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Re: patches to vendor source trees - discussion
Robert Collins wrote:
> This could be just like yours IMO. I'd prefer that really. (-src.tar.bz2
> contains a inner tarball that is *not* unpacked + the global patch.
>>My proposal (revised)
>> Use the standard RPM tree (SOURCES, BUILD, SPEC, RPMS, SRPMS)
>> -src is a tarball which contains
>> SOURCES/foo-VER-REL.diff (creates the cgywin README)
>> SOURCES/foo-VER-REL-X.diff (if necessary)
>> .spec or .sh or .rule or whatever.
>> setup unpacks this into /usr/src/cygwin.
>> the end. Nothing else is specified yet.
> I still don't like %SOURCES + %SPECS. IMO it's _not_ a deep vs wide
> deep might be
> and wide is what I've been talking about.
> What you've ben talking about AFAICT is wide+deep.
> are wide,
> and then undersources, you go deep.
Yeah, for my initial version, you are correct. I had %SOURCES/foo/,
%DOCS/foo/, %INST/foo/, etc. Now I've scrapped all that. Just %SOURCES.
>>In other words, if -src.tar.bz2 contains SPEC/*.rule, then follow the
>>debian rules; ONE diff file which creates the debian-style rules file and
>>whatnot. Robert's '%' == /usr/src/cgywin/SOURCES.
>>Yeah, it's complicated, but no more so than the current system of '
>>download, unpack, and then try to follow the (nonexistant?) build
>>instructions in /usr/doc/Cygwin/foo.README.
> I think that there is more being read into what I've suggested than I
> let me rephrase. (incorporating your idea of wrapped source tarballs).
> setup.exe code changes. NONE.
> maintainer patch management and build process changes. NONE.
> -src tarball creation changes:
> 1) the uploaded tarball changes. It becomes a tarball with two files in
> a) pristine vendor source.
> b) a single patch - that makes the pristine source look like *THE
> CURRENT SRC TARBALL LOOKS LIKE*
> So Chuck, I still dont' see - HOW this conflicts with your multiple
> patch approach. The user sees the same thing once they patch the source
Well, I guess I can live with it. The only remaining problem is one I
haven't yet mentioned. I was hoping it wouldn't come up. Binary data (and
related: multiple source archives)
For instance, the libtiff -src package contains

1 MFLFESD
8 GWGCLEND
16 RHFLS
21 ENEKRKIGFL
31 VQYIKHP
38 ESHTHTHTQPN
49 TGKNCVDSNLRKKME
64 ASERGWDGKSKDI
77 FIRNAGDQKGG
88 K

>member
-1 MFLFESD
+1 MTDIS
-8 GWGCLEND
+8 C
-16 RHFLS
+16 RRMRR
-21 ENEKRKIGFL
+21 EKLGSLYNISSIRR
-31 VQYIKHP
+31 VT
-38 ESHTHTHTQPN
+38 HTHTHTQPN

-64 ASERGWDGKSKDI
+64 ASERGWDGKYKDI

as well as the expected
There's no way that (d) -- or any other .patch -- can be used to create (a)
or (b). Now, those files don't HAVE to be distributed as .tar.gz's -- they
could just be unpacked (by me as the maintainer) under CYGWIN-PATCHES, and
then the .patch file could create those *unpackaged* files directly. So
*perhaps* that's a non-issue.
The other problem that may crop up, but hasn't yet: *TRUE* binary data.
for instance (using libtiff again), in order to get 'make test' to work, my
README says "go download ftp://ftp.onshore.com/pub/libtiff/v3.4pics.tar.gz"
and unpack it within your src directory." Note that it contains a bunch of
.tiff files -- binary data. Note also that it's no longer available from
ftp.onshore.com, you now have to go to ftp.remotesensing.org, but using
ACTIVE mode ftp only...quite a barrier. Files moving around on the web,
restrictions on download protocols so that you can't be behind a firewall.
Sure would be nice if we just included this in our -src tarball...
What if I had wanted to include that within the original source archive? I
can't include it as a .tar.gz file --- but since it *contains* binary data,
I (as the maintainer) can't unpack it within MY src dir and THEN generate
the patch. Patch will barf.
What this really requires -- if we want to allow it -- is to have *TWO*
primary source archives within the main -src one;
(this is the official tiff archvie from www.libtiff.org)
(also a primary archive)
and then the .spec (.sh, .rule) file can handle the appropriate unpacking
(note that the official libtiff tarball doesn't follow our naming scheme --
e.g. the version number begins with 'v'. Also, the secondary source
tarball doesn't have a name that is obviously related to tiff. That's the
reason I pushed for subdirs under SOURCES -- to categorize things that
aren't obviously related but should be. OTOH, *if* setup gains the ability
-- later -- to record the few files that are actually unpacked from the
cygwinish -src tarball, then they can be easily uninstalled without needing
a special SOURCES/tiff/ subdir.)
These are some of the reasons why, for all of its obvious failings, I
believe the rpm format has many advantages over other autobuild systems.
It may be ugly, but it sure is flexible. 'Course, I'm beating a deceased
equine since Cygnus == Red Hat...